[MOL] Subject: Drug for Iron Overload Passes Major Safety Hurdle.... [00795] Medicine On Line

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[MOL] Subject: Drug for Iron Overload Passes Major Safety Hurdle....

Good Morning All and our angel Lil,

Was thinking about Lils Grandbaby and saw this message about Iron
Overload and wondered if Lil posted this and knew about this. She is so
up on things and probably this is something that she knew, but maybe
didnt. Hope this info is beneficial.

Subject: Drug for Iron Overload Passes Major Safety Hurdle....

Drug for Iron Overload Passes Major Safety Hurdle, May Benefit Patients
Thalassemia and Other Blood Disorders, According to Researchers At The
Children's Hospital of Philadelphia

PHILADELPHIA, Feb. 22 /PRNewswire/ -- An oral medication that may be
for patients with thalassemia and related blood disorders has fewer
effects on white blood cells than previously predicted.  The drug,
deferiprone, may help patients with thalassemia who do not benefit from
conventional treatment for iron overload, a life-threatening
complication of
their disease.  A research team headed by a physician from The
Hospital of Philadelphia announced the results of their multicenter
today in the British Journal of Haematology.

Thalassemia, an inherited disease of the blood in which hemoglobin fails
form properly, may be challenging to treat.  Depending on its severity,
disease may require regular blood transfusions starting in early
and may cause an enlarged spleen, bone weakness and growth problems. 
blood transfusions lead to the most serious complication,
multiple organ damage caused by accumulation of excessive iron. 
patients with iron overload receive frequent treatments with
which removes iron from the tissues.  However, this drug is difficult to
administer, because it must be pumped into the skin or bloodstream for
8-to-12-hour period every night.  Many patients do not comply with the
arduous regimen, and others are unable to use it because of adverse

Therefore, for the past 20 years, researchers have been seeking an
oral medicine for iron overload.  The leading candidate has been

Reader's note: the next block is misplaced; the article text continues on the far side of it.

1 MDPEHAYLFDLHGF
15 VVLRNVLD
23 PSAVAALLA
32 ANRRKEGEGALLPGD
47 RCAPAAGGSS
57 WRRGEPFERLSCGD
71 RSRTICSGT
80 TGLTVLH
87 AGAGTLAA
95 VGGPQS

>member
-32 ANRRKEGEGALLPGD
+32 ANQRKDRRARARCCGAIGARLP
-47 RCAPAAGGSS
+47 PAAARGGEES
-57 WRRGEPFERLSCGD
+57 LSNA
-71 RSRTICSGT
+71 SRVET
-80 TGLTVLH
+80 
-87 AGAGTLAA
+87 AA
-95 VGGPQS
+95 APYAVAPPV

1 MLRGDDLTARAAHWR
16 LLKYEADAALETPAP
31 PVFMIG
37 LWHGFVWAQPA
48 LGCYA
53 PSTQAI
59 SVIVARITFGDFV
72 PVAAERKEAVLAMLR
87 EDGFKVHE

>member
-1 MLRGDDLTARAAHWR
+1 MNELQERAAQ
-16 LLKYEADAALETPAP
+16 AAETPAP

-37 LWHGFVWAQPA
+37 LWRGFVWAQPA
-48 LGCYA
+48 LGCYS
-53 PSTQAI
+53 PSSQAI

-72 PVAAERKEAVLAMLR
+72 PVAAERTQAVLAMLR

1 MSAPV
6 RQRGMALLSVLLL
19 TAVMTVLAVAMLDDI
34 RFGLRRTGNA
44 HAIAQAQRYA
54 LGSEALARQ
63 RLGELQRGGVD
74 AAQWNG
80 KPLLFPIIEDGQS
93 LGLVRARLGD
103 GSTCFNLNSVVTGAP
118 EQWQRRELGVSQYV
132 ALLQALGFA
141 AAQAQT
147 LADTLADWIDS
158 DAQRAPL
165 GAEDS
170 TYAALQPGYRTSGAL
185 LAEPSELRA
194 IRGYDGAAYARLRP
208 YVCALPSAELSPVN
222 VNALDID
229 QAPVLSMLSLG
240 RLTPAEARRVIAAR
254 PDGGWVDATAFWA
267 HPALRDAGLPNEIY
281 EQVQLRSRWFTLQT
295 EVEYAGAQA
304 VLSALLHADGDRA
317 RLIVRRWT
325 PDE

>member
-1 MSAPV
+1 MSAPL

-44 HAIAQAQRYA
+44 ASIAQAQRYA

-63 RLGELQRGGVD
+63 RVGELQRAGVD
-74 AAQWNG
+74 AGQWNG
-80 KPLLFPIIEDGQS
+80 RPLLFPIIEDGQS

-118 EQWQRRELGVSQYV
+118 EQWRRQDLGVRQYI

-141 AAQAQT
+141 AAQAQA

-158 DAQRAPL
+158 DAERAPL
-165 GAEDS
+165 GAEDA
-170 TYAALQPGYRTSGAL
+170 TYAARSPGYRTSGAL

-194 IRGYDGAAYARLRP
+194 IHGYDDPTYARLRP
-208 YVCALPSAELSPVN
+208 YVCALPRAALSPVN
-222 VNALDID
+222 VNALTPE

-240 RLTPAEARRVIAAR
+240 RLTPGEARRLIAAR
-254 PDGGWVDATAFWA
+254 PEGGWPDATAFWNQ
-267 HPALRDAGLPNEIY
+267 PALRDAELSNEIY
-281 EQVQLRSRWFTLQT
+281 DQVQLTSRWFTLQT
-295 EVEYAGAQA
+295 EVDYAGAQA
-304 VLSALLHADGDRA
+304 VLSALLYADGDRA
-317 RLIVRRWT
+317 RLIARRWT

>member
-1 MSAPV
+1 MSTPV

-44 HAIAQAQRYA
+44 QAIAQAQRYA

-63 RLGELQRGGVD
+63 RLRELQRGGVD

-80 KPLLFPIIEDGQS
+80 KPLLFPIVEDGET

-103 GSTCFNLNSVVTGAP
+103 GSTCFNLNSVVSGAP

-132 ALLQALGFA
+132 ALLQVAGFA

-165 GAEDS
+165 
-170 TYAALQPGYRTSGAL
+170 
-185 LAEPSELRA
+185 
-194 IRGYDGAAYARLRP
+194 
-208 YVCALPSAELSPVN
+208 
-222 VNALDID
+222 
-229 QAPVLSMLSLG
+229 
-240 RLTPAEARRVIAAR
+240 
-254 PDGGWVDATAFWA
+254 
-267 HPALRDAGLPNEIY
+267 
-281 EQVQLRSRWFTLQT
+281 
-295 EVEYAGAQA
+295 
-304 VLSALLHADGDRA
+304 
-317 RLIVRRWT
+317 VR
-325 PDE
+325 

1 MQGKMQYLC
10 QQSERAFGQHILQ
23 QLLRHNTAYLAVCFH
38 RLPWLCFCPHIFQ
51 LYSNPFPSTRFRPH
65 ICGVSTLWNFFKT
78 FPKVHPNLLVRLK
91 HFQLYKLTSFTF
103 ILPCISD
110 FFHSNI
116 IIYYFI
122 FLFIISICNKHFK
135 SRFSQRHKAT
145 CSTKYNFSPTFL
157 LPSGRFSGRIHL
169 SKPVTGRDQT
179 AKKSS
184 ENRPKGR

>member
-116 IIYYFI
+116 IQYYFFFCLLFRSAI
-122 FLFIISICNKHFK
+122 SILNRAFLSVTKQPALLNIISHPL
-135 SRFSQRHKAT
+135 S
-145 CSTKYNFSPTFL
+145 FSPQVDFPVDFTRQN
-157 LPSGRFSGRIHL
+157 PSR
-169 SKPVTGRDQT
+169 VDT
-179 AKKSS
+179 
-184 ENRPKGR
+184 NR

but previous studies showed the medicine had a serious side effect
agranulocytosis, a sharp reduction in white blood cells.  The current
measured the frequency of that side effect in 187 pediatric and adult
patients at four sites, one at The Children's Hospital of Philadelphia
the other three at thalassemia centers in Italy.  The patients were
unable or
unwilling to use desferrioxamine.

Patients in the study received weekly blood tests to monitor
effects.  Agranulocytosis occurred in only one patient, while nine
had a milder reduction in white blood cells (neutropenia).  "The study
that toxicity to white blood cells is a rare side effect of deferiprone,
is not frequent enough to disqualify the drug as a potential treatment
iron overload," said Alan R. Cohen, M.D., chief of Hematology at The
Children's Hospital of Philadelphia and lead author of the study. 
much research remains to be done, deferiprone might also be used to
patients with other hemoglobin disorders, such as sickle cell disease,
which regular blood transfusions are often used."

Dr. Cohen added that since the study began, other possible side effects
deferiprone have been suggested, such as liver toxicity, and that
studies need to address such concerns.  Like desferrioxamine,
deferiprone is
an iron chelator -- a chemical that binds to excess iron and removes it
the body.  "We are not proposing that deferiprone should replace
desferrioxamine as a first-line therapy for iron overload," he said. 
"But it
may become an option for patients who do not respond to desferrioxamine
who have severe adverse reactions to that conventional therapy."

The Children's Hospital of Philadelphia, the nation's first children's
hospital, is a leader in patient care, education and research.  This
multispecialty hospital provides comprehensive pediatric services,
home care, to children from before birth through age 19.  The hospital
second in the United States among all children's hospitals in total
funding from the National Institutes of Health.

CONTACT:  Maria Stearns of The Children's Hospital of Philadelphia,
215-590-4091, or Stearnsm@email.chop.edu

 SOURCE  The Children's Hospital of Philadelphia

God Bless All,
marty auslander
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